… and then for good measure I included it here. Just for the record. But come on people, just because you write for poorly educated goverment vendors should not give you license to just make up the entire article. I doubt that they even spoke with the US Marshal service. Not one verifiable portion of this article was not fabricated so it is extremely unlikely that the unverifiable portions are true. Why research the parts that people can’t check on when you have all ready blown all of your integrity on the stuff that the average person knows the first day on the job? I also posted the letter into the comments on LinuxToday who had linked to the article. This type of yellow journalism will not be tolerated. I can only imagine that they were paid to write the article but a concerned party and they thought that they could just make up all of the details that they needed.

Here is a point of interest: In is common for those seeking to become lawyers to obtain a JD degree. A JD is a Juris Doctor but is only a first level professional degree. So the personal obtaining the degree is a doctor BUT the degree is below the LL.M. degree – Master of Laws. So the legal profession’s typical degree ascention is doctor – master and then doctor again. Weird. Once again showing how bizarre and non-obvious academia can be.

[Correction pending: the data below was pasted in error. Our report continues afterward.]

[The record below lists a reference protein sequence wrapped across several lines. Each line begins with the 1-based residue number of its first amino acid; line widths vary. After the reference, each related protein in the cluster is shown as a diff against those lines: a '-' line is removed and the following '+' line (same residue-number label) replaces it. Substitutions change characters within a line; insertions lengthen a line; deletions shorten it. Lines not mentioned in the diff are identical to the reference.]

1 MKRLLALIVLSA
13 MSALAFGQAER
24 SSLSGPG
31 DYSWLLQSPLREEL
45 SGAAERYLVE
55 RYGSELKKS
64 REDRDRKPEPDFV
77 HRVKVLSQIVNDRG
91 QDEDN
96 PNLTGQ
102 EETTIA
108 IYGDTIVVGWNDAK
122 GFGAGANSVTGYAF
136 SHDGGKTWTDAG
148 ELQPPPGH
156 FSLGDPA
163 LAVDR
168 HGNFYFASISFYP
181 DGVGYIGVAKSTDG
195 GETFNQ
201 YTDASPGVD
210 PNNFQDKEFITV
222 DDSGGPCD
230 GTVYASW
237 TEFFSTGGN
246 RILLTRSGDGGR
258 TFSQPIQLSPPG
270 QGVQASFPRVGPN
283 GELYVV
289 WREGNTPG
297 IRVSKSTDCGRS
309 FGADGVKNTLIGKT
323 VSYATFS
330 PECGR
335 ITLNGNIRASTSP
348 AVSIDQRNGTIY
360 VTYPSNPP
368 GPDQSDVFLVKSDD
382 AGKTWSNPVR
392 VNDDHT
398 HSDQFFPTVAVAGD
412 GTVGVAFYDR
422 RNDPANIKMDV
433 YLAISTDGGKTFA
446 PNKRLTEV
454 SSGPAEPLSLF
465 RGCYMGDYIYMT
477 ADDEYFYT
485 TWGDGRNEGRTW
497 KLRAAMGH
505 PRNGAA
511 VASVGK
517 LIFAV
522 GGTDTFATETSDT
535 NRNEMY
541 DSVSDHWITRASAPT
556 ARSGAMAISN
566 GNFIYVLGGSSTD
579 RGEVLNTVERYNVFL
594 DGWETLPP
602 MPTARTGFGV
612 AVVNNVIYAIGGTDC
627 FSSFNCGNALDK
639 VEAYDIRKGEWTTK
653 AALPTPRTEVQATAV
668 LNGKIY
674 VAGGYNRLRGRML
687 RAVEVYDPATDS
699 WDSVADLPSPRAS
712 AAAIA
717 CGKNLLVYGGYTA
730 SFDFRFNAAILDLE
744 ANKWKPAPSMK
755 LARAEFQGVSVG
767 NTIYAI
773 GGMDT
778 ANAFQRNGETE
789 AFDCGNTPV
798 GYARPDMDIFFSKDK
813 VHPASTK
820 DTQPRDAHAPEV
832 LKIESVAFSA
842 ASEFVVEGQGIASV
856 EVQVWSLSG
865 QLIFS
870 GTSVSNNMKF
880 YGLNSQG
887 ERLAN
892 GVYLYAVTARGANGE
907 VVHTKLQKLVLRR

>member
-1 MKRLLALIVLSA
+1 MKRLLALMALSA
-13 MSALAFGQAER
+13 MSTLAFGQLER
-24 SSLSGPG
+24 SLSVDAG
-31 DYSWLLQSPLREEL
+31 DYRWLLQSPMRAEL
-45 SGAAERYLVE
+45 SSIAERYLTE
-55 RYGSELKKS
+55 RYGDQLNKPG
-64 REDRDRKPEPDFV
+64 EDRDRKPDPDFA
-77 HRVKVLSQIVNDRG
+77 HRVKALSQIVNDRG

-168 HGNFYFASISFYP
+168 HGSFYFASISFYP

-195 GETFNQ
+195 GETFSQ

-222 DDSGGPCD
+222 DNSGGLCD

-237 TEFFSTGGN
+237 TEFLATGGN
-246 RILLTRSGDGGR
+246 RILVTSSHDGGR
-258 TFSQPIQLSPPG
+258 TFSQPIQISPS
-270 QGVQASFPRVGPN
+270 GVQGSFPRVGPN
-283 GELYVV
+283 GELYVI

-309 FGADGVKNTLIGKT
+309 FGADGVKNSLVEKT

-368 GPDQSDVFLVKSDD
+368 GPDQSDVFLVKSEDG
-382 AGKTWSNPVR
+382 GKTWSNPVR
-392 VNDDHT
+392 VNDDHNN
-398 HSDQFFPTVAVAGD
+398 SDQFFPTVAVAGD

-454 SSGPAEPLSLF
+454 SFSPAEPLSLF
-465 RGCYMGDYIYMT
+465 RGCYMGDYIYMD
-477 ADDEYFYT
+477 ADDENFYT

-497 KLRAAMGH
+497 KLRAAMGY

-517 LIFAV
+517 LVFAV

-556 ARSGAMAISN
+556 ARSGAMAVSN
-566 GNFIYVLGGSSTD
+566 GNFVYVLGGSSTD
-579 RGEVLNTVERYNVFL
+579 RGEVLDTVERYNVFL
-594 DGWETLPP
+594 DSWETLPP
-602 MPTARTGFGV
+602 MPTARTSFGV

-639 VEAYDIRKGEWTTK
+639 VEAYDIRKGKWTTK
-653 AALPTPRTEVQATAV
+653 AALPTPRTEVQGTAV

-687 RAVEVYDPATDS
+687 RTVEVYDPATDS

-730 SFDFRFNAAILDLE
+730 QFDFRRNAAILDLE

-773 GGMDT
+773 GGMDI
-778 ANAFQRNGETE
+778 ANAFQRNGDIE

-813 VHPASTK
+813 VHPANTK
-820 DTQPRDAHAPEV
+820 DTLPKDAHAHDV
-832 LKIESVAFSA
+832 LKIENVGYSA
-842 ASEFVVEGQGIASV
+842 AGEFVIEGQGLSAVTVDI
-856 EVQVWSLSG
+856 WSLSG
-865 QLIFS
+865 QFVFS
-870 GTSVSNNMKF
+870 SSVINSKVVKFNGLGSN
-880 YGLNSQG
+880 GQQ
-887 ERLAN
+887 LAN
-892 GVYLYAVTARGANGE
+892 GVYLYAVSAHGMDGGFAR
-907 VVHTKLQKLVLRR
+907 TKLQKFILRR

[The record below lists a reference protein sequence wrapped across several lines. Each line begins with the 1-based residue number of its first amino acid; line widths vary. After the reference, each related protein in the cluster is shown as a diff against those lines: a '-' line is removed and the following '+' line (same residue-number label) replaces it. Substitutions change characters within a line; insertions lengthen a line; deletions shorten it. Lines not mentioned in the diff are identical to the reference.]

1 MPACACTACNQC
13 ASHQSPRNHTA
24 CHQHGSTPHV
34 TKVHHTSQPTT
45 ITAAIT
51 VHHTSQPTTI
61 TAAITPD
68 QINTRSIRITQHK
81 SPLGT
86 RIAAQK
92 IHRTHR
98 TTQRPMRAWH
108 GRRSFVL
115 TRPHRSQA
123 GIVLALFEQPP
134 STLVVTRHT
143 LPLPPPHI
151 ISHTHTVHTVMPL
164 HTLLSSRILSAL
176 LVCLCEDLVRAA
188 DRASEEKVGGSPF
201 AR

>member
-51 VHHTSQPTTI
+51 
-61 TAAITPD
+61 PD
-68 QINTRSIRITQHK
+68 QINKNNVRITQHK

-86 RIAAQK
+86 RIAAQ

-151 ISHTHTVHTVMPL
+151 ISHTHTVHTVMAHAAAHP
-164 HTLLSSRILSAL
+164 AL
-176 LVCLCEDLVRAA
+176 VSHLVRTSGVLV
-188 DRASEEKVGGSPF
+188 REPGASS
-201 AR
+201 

At 11:15 I and two of the guys that work near me went over to the other building to go to the VMWare ESX class. I was in class until 5:00. The first day was pretty good. I learned some about VMWare and virtualization. It is hard to tell at this point but I think that the class will probably be valuable.

The classroom had the same problem this afternoon that my office had this morning. They had left the air conditioning off all night and they weren’t able to cool down the classroom. The hallways where the cooling was working much better and had thermometers on all of the walls were in the mid eighties. The classroom itself was in the nineties. It was awful. It was all that anyone could talk about all day was how hot it was everywhere.

After work I decided to go over to the Omega Diner and get some dinner even though I am all alone. I got the stuffed salmon dinner that is so good. Then it was back to the apartment. I called about getting the air conditioning fixed in the apartment but they can’t do it until tomorrow because I “overlocked” the door today.

I spent the evening relaxing. Mostly I watched Magnum P.I.. I am quickly wrapping up the first season. I need to get the second season to fill in the gaps now.

My schedule was changed for the week. I am no longer working the super early shift. I am only going to class the rest of the week. That is from 9:30 to 5:00 each day. That will make for a much more relaxing week. I am looking forward to that.